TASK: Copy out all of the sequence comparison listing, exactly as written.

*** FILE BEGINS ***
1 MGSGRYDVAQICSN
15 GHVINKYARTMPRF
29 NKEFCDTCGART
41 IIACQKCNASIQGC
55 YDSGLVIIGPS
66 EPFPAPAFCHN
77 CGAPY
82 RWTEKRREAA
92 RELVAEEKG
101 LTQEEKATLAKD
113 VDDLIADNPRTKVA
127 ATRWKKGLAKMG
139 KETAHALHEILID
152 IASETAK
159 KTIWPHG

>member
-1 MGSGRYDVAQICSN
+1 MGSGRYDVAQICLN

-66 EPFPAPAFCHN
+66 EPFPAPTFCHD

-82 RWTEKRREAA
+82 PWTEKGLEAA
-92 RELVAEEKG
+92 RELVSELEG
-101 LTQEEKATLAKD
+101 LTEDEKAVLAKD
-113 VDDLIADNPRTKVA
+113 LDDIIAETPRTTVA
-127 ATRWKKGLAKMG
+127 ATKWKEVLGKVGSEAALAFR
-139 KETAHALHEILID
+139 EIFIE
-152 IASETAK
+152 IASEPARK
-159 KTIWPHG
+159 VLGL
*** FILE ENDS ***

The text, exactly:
1 MGSGRYDVAQICSN
15 GHVINKYARTMPRF
29 NKEFCDTCGART
41 IIACQKCNASIQGC
55 YDSGLVIIGPS
66 EPFPAPAFCHN
77 CGAPY
82 RWTEKRREAA
92 RELVAEEKG
101 LTQEEKATLAKD
113 VDDLIADNPRTKVA
127 ATRWKKGLAKMG
139 KETAHALHEILID
152 IASETAK
159 KTIWPHG

>member
-1 MGSGRYDVAQICSN
+1 MGSGRYDVAQICLN

-66 EPFPAPAFCHN
+66 EPFPAPTFCHD

-82 RWTEKRREAA
+82 PWTEKGLEAA
-92 RELVAEEKG
+92 RELVSELEG
-101 LTQEEKATLAKD
+101 LTEDEKAVLAKD
-113 VDDLIADNPRTKVA
+113 LDDIIAETPRTTVA
-127 ATRWKKGLAKMG
+127 ATKWKEVLGKVGSEAALAFR
-139 KETAHALHEILID
+139 EIFIE
-152 IASETAK
+152 IASEPARK
-159 KTIWPHG
+159 VLGL